To maintain standards and keep aircraft for the 53rd Weather Reconnaissance Squadron Hurricane Hunters and the 815th Airlift Squadron Flying Jennies mission ready, the 403rd Maintenance Group employs the use of their isochronal maintenance docks.

On the outside, the ISO docks look like a warehouse, but on the inside it looks like a construction zone or a scene from a movie, except it’s a 40-ton aircraft surrounded by hardworking Airmen and instead of ropes, the aircraft is flanked on all sides by elevated platforms, lights and various tools.

The docks provide space to inspect and maintain aircraft through three phases of what Master Sgt. David Workman, 403rd MXG ISO dock supervisor, said are called letter checks.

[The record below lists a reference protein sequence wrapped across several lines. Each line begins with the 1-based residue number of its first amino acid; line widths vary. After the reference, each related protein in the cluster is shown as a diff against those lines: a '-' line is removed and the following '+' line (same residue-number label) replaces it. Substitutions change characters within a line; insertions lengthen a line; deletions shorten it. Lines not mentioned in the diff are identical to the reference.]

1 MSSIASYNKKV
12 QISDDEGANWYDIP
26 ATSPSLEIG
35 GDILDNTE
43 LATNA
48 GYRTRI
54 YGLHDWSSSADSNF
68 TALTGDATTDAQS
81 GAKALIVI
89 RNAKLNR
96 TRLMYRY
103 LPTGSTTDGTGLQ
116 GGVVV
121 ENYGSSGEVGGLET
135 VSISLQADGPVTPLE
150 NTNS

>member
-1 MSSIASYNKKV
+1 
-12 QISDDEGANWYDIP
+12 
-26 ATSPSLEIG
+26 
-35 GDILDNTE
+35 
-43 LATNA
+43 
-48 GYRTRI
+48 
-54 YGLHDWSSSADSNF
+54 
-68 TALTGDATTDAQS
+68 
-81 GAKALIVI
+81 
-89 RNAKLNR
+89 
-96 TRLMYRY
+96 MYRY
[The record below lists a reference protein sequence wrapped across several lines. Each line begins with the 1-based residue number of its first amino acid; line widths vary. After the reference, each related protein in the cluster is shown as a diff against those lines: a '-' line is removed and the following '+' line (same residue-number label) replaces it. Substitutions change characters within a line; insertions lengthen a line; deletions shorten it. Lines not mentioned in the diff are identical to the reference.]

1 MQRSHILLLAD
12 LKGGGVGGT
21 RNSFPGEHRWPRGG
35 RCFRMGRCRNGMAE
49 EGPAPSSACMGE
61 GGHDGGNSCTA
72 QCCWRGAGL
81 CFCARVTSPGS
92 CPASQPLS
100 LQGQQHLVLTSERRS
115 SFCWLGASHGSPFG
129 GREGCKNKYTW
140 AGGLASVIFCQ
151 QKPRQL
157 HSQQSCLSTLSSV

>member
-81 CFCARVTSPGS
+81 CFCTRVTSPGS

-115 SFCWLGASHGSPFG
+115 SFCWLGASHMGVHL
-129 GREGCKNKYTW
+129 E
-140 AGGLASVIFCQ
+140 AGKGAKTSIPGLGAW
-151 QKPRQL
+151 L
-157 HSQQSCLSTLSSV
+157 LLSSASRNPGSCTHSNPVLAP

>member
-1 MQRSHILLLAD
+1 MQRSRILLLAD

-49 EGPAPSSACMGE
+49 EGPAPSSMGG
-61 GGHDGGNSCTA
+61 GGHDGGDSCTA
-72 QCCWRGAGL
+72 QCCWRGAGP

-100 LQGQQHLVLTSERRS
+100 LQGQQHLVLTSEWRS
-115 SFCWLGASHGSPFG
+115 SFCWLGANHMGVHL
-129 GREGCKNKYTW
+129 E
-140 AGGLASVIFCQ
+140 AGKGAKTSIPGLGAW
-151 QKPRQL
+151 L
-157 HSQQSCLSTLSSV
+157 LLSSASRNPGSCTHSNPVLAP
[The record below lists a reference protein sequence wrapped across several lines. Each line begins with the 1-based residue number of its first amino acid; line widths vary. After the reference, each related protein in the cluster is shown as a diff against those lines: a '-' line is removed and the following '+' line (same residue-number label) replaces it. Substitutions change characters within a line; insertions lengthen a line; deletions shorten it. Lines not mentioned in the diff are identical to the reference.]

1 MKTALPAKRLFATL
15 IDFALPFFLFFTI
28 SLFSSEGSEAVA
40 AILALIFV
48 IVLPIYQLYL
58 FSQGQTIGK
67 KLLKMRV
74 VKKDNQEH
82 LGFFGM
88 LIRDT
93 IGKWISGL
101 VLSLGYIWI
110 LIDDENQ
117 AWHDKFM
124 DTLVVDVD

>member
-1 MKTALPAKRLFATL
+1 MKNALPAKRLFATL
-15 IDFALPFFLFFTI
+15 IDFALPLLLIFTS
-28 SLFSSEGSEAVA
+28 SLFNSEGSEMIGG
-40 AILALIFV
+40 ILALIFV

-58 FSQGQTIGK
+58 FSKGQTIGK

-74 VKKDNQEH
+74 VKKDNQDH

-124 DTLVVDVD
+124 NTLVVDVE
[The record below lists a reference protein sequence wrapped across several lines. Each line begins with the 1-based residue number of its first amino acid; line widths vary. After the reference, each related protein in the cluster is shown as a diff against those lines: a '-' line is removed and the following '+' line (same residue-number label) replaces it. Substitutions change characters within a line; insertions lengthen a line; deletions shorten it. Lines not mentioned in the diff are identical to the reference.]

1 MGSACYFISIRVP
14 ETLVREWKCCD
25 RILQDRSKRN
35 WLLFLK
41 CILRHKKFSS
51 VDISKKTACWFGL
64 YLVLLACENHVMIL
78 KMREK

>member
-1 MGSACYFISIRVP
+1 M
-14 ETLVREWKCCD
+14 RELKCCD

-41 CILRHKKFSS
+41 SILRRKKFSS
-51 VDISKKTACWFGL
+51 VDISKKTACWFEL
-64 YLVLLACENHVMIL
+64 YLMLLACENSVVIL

Simply enough, the letter checks go by A, B and C, and increase in degree of meticulousness as each one is performed, said Workman. Aircraft go through these checks in order with 270 days between each one.

A-checks are fairly superficial inspections. Lasting only five work days, Workman said these are “glorified BPOs” or basic post-flight operations inspections. Ideally, as many people as are available perform these, but the job can be done with one crew chief and one ISO technician.

The next letter check is B and this is when the crew gets more in-depth with their inspection, spending 18 days on it. Workman said in this phase they do things such as check the landing gear and there is a greater emphasis on checking the engines to search for popped indicators which alerts the Airman working on it to take action.